http://www.rapreviews.com/archive/2012_09_antibalas.html

C-Rayz Walz :: The Code :: Bandcamp.com
as reviewed by Steve 'Flash' Juon

[The Code] 
"To put a fine point on it right from jump, "Ravipops" is one of those hip-hop albums everybody heard about that most people never bought. It deserves all the accolades and acclaim it got, as Walz was already ahead of his time when it dropped in 2003, which means hip-hop probably just caught up about 5 minutes ago. The boom for independent labels going underground gold was in the late 1990's though, and Def Jux is to hip-hop like Ring of Honor is to pro wrestling. If that doesn't make sense, it boils down to being able to sign the best in the world, then not be able to market or promote them like it. The underground fans will support it and the world will ignore it. C-Rayz Walz is CM Punk, only he didn't get discovered by WWE (Def Jam)... yet. Walz has kept hustling despite the handicaps, dropping albums like "Chorus Rhyme" and "Freestyle vs. Written" over the years, and getting a mixture of praise and indifference for each one. The buzz he had in the early 2000's is gone though, and record labels have increasingly given up on the idea of signing anybody who doesn't sound like the next Kanye West or Gucci Mane. What's a talented and underserved emcee to do in such an environment? Bandcamp. If ever a better purpose for the site has been invented than for a rapper like C-Rayz Walz to direct market to his fanbase, I can't think of it. This is not a bedroom emcee with his GarageBand app working overtime - this is a real legit spitter straight from The Bronx."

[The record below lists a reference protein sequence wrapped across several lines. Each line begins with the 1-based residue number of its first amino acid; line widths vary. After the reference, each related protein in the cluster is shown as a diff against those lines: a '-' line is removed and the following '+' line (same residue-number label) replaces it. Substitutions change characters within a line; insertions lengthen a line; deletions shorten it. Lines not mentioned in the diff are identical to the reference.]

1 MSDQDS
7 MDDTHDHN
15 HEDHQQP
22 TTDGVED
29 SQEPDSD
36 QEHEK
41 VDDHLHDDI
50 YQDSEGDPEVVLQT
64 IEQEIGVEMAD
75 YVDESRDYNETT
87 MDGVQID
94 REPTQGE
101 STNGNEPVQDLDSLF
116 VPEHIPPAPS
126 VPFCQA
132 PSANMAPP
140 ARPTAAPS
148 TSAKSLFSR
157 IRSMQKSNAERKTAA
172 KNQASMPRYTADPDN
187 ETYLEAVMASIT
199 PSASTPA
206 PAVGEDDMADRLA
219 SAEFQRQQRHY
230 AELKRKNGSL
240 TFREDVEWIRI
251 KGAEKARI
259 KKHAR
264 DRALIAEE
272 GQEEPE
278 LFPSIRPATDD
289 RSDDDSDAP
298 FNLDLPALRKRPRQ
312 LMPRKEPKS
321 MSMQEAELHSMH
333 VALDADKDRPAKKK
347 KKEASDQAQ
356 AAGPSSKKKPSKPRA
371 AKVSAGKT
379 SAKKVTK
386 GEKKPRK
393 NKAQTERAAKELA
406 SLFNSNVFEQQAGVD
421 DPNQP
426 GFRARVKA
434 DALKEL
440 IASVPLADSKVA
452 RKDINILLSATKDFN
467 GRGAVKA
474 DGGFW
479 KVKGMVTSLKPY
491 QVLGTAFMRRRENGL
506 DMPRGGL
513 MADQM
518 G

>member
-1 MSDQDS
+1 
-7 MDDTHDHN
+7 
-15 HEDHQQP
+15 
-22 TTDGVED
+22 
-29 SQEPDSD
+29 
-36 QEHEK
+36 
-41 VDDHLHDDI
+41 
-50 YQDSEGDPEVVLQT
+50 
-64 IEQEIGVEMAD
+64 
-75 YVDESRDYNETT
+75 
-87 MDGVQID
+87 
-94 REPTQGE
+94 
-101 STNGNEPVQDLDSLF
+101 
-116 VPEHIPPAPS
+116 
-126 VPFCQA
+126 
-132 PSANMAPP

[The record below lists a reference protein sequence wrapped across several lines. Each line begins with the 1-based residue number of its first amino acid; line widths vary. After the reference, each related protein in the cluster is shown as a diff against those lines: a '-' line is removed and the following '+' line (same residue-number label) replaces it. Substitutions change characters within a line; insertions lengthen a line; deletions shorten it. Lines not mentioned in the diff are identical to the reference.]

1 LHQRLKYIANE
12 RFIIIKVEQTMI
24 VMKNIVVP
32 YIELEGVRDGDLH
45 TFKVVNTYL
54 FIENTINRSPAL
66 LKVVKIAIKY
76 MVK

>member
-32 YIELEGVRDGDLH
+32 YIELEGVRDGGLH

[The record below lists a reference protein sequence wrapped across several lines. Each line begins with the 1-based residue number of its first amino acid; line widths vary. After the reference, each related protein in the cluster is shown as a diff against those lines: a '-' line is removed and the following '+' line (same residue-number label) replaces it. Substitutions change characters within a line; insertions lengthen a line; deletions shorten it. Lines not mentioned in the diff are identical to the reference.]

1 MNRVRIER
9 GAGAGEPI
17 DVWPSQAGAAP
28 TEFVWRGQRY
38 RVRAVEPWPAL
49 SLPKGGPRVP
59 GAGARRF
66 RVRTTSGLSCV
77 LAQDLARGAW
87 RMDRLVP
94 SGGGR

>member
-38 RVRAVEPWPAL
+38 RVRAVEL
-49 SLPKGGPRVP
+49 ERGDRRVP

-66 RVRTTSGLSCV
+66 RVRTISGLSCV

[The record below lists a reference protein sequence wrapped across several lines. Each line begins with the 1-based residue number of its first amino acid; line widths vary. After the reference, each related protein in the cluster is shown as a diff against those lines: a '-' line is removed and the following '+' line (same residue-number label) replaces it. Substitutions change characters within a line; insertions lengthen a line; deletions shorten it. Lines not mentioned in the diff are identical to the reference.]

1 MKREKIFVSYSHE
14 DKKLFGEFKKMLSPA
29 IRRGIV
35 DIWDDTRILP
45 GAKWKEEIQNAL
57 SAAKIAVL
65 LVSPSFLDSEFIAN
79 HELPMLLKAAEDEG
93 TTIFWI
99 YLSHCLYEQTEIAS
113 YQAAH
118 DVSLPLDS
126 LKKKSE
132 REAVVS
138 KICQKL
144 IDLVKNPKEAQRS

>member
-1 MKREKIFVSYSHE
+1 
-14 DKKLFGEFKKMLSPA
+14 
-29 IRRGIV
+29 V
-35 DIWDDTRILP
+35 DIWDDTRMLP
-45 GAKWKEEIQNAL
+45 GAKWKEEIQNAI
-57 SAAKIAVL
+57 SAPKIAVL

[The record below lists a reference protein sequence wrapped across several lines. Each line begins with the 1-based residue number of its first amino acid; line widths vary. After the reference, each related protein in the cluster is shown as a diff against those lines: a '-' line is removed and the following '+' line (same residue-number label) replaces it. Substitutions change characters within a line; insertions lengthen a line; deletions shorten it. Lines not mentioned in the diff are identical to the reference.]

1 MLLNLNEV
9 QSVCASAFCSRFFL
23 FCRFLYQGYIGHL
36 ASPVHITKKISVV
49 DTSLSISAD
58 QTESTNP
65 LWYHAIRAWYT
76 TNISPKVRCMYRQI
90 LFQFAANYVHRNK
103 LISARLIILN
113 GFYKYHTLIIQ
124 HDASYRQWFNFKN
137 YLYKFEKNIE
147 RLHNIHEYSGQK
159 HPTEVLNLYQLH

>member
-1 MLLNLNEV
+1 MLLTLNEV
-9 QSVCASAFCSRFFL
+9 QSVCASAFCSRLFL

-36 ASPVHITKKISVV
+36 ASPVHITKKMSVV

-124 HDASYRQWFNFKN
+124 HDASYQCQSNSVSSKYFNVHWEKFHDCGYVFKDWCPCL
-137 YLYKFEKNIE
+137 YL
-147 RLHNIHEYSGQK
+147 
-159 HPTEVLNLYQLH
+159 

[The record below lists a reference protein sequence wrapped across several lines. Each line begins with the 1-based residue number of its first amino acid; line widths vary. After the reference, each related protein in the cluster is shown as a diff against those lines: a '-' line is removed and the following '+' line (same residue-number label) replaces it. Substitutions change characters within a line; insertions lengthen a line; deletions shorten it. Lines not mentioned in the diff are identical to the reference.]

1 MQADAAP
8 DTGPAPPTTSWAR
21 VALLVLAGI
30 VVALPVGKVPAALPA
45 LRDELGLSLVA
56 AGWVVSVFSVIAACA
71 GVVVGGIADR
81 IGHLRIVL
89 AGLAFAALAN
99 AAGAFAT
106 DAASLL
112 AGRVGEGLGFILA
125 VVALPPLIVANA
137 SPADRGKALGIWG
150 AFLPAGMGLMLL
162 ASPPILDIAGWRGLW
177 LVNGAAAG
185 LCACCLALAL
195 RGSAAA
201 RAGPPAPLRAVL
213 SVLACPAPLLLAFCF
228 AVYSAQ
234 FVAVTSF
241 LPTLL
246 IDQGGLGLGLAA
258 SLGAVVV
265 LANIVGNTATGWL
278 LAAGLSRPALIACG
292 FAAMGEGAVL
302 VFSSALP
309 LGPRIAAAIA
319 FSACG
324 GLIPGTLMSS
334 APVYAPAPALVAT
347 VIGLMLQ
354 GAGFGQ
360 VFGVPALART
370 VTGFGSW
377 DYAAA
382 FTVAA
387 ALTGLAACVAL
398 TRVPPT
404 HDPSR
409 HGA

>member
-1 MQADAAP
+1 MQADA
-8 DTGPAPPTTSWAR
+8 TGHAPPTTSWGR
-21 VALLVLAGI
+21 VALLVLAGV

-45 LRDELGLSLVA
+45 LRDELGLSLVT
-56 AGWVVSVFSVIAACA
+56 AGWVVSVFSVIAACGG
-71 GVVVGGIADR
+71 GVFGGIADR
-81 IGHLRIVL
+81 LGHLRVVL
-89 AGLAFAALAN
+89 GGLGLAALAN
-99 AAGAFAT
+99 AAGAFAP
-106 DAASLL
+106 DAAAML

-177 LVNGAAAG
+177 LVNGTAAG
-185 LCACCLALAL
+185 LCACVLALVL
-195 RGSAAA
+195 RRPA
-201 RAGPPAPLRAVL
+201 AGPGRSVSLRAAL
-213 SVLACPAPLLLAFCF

http://www.rapreviews.com/archive/2012_09_crayzcode.html

Gotham Green & Quickie Mart :: #HDv4 :: Bandcamp.com
as reviewed by Steve 'Flash' Juon
[#HDv4] 
"Picking up where "Haze Diaries Volume 3" left off in 2010, the unusually third-coastal team of Gotham Green (New York) and Quickie Mart (New Orleans) have not missed a beat on #HDv4. Sounds like a whole review doesn't it? Damn, I wrote the conclusion before the intro. Well just play this movie in reverse and it will make more sense. To be honest this album is kind of backward for me too, as it came in an unsorted zip file with 19 songs in alphabetical order. Thankfully their Bandcamp page clears up the order it's supposed to go in, but since I was already listening to it in a "so-random it's sorted" order out of sync with that prescribed format, I've got a different and possibly better appreciation for this release. It starts with the highly enjoyable "All I Know" featuring Freddie Gibbs and T. Mills. Soon enough I'm hit over the head with the pothead anthem "Break it Down," and the instrumental raises goosebumps on my arsm because it re-interpolates the instrumental to Artifacts' "Cummin Thru Ya Fuckin' Block" featuring Redman, one of my favorite rap songs of all time. Appropriate that it's a weed smoking anthem too given the proclivities of the emcees I first heard on the beat almost 20 years ago. Listen to their version on Bandcamp, then listen to Tame, El and Reggie Noble below and tell me that I'm wrong. Goosebumps. "

http://www.rapreviews.com/archive/2012_09_HDv4.html